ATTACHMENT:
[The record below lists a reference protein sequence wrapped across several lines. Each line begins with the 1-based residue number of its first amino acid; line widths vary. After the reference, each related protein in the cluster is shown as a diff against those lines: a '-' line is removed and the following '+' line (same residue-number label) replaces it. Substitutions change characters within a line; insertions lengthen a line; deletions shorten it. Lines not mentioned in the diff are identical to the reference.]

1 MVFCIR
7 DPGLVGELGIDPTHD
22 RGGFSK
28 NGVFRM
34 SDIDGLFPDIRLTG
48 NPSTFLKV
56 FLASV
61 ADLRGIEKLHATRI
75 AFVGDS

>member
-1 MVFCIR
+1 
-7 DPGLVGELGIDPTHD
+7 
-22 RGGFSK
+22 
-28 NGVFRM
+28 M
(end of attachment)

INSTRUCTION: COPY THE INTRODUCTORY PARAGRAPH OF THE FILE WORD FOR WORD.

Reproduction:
[The record below lists a reference protein sequence wrapped across several lines. Each line begins with the 1-based residue number of its first amino acid; line widths vary. After the reference, each related protein in the cluster is shown as a diff against those lines: a '-' line is removed and the following '+' line (same residue-number label) replaces it. Substitutions change characters within a line; insertions lengthen a line; deletions shorten it. Lines not mentioned in the diff are identical to the reference.]